The fourth episode finds John and Abigail reuniting in France to negotiate the Treaty of Paris. This episode begins to illustrate the eventual split between Adams and Thomas Jefferson. The Adams are dispatched to England, where Adams meets with King George III. The Adams are unhappy in England and John requests recall. The recall is granted and they return to America, with John finding his children much older and Charles heading down a path to destruction. Adams is elected Vice President and we see a great scene of the inauguration of Washington.
The fifth episode finds Adams serving as VP and President of the Senate. His personality causes the Senate to change the rules barring him from speaking when he attempts to create an elaborate title for Washington, which annoys the Senators. Adams experiences conflicts with Jefferson and Alexander Hamilton, as well as being excluded from Washington’s Cabinet meetings. Much of the episode revolves around the ratification of Jay’s Treaty. The episode ends with Adams being elected President.
Episode six focuses on Adams’ presidency, particularly the XYZ Affair and Quasi-war with France. The split between Adams, Jefferson, and Hamilton becomes complete. The episode also shows John and Abigail entering the White House. Adams’ son Charles plays a prominent role in the episode, as Adams confronts his son’s alcoholism and disowns him. Charles dies in 1800 and Adams will not forgive his lost son. Adams is defeated by Jefferson and retires to private life.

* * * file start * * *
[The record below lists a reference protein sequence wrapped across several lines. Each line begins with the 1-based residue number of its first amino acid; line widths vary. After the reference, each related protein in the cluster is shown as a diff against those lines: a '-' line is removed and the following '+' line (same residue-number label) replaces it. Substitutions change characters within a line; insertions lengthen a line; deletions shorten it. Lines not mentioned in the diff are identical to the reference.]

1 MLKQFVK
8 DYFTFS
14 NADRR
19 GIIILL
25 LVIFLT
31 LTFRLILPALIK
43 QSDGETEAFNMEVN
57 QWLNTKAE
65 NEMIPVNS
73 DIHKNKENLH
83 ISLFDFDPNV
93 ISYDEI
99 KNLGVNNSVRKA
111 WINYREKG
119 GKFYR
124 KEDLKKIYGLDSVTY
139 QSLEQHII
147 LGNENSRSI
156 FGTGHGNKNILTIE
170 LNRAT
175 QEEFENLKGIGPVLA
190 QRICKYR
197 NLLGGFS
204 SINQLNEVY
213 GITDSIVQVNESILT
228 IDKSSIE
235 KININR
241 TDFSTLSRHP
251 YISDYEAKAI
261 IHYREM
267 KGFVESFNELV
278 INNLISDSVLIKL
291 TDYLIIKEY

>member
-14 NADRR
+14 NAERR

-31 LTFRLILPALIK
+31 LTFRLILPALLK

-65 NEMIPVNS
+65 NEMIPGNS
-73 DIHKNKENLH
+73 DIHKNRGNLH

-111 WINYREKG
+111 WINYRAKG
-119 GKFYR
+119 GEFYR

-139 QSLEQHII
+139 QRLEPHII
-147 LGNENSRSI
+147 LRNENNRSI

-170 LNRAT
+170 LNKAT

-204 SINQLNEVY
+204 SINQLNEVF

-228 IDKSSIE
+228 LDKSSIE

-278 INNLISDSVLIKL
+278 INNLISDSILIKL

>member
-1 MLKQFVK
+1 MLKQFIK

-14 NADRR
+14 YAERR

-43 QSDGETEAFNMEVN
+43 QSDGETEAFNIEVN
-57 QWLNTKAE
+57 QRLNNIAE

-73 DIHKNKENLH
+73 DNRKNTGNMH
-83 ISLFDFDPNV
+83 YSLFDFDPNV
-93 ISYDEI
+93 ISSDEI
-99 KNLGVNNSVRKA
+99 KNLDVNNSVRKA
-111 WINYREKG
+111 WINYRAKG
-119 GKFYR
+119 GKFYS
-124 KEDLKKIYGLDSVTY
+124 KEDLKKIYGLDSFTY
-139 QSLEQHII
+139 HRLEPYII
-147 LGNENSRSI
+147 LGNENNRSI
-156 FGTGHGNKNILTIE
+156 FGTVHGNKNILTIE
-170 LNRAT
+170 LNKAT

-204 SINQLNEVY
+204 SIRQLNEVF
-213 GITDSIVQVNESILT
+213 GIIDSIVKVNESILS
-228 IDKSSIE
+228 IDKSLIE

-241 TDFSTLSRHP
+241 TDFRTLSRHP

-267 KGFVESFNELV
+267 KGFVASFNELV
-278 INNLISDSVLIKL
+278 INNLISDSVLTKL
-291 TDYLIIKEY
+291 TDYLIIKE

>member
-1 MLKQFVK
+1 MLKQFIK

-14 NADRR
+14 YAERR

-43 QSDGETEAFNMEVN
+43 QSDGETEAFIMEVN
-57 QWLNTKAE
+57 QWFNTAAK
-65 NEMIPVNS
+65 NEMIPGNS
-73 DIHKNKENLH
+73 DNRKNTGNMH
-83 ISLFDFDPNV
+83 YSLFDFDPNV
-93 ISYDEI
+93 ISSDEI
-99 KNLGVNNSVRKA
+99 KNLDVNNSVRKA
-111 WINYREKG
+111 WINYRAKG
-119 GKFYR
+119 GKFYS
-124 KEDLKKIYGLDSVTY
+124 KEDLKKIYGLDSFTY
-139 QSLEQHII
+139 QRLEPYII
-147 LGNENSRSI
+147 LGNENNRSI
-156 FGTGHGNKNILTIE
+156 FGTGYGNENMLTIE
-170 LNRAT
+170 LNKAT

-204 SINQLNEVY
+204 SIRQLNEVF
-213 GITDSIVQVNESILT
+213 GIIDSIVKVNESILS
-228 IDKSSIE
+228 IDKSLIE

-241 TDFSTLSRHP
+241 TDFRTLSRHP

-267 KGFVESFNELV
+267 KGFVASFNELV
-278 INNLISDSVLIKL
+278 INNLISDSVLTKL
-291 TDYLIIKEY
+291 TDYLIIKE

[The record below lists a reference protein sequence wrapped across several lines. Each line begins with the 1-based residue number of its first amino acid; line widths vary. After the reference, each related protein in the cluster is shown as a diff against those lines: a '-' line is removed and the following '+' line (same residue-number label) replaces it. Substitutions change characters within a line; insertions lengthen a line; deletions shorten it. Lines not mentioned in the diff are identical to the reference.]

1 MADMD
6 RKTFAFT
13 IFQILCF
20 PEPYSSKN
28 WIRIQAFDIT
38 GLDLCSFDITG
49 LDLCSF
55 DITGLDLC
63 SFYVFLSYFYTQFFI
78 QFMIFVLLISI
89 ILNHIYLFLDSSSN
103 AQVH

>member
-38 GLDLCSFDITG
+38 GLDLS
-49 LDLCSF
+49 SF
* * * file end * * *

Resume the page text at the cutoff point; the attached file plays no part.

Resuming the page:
The last episode of the series finds Adams living at his farm Peacefield in the last years of his life. This episode contains the most inaccuracies of any episodes. In addition, the passage of time in this episode is the greatest, with twenty-five years passing through the hour-long episode. The episode revolves around the deaths of his daughter Nabby in 1813 and Abigail in 1818, as well as his aging and rekindling his friendship with Jefferson. The inaccuracies include when Adams and Jefferson reignited their friendship, which was in 1812, but portrayed in the series as after Abigail’s death in 1818. This inaccuracy contains another within it, as Dr. Benjamin Rush encouraged Adams to write Jefferson, but in 1812 (he died in 1813) In addition, a scene involving Adams criticizing Trumbull’s Declaration of Independence signing painting is inaccurate, as Adams only mentioned the door that Washington bolted out of when he was nominated to be commander of the Continental Army. The election of John Quincy to the Presidency is portrayed nicely. The end of the episode features a touching segment dealing with the deaths of Adams and Jefferson and is very well done.